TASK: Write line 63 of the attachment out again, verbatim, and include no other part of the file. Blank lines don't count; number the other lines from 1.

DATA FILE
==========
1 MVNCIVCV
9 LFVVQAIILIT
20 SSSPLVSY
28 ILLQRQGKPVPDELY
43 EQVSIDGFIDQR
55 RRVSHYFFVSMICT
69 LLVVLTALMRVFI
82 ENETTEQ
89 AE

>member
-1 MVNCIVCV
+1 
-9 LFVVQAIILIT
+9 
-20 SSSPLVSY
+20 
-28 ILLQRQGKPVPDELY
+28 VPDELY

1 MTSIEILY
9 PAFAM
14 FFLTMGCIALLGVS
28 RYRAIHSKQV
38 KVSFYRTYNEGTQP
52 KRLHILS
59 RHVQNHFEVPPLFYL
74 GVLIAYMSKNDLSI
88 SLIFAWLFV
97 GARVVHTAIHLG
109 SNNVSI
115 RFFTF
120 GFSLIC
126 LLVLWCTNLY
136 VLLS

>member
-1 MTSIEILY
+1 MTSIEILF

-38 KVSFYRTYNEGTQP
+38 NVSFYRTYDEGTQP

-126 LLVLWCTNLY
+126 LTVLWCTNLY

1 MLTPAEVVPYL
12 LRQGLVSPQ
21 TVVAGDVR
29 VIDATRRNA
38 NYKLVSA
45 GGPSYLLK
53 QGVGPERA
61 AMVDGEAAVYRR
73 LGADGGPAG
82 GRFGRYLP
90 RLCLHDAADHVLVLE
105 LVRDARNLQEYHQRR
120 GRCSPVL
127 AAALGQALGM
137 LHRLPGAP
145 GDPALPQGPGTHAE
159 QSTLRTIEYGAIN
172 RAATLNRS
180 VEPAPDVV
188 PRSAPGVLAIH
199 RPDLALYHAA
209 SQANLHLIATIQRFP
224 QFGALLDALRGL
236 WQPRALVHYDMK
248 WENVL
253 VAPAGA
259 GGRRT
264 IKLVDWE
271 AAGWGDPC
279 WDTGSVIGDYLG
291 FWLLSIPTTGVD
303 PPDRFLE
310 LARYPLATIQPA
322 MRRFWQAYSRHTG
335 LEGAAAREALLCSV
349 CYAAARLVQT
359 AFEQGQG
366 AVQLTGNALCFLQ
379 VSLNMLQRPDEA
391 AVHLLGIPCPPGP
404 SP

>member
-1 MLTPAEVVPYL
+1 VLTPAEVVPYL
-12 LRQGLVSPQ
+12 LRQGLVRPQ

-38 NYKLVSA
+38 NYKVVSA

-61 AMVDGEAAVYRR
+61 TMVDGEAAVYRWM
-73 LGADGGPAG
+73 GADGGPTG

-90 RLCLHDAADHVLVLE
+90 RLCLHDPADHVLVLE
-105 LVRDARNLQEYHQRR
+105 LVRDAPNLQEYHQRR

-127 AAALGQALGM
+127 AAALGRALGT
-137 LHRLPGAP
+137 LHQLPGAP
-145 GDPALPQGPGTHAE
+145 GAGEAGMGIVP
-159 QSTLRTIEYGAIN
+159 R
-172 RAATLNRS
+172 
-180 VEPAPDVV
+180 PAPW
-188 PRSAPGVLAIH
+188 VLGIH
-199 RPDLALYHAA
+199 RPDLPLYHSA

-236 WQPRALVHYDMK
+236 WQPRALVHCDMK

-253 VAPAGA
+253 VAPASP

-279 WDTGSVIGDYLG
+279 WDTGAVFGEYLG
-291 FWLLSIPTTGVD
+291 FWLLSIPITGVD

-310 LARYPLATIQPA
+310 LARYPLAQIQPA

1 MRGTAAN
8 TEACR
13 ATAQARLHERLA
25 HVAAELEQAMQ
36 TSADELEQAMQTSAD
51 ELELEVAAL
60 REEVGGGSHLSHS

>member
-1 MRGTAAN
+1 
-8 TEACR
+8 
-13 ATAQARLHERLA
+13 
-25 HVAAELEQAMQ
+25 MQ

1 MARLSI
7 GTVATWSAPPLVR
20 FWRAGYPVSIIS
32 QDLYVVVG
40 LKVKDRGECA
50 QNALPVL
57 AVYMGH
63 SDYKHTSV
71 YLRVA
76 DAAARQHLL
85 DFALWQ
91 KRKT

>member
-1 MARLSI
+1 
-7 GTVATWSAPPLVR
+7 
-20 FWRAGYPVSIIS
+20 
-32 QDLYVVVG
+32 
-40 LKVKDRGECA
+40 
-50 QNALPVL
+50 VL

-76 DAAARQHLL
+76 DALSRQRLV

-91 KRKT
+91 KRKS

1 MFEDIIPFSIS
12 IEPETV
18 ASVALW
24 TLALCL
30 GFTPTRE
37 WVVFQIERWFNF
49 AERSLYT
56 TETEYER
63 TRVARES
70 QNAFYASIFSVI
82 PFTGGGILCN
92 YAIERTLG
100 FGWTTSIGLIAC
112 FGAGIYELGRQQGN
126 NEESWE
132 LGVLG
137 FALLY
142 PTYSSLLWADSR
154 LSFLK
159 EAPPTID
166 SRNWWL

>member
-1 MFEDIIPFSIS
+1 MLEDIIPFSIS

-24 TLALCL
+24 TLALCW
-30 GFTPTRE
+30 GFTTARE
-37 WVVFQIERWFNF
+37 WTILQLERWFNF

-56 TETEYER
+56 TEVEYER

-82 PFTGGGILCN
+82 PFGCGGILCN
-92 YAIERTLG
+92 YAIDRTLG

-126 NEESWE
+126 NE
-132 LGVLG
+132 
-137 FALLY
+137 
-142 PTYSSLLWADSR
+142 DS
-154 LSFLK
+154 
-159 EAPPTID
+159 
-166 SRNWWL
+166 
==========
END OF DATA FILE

224 QFGALLDALRGL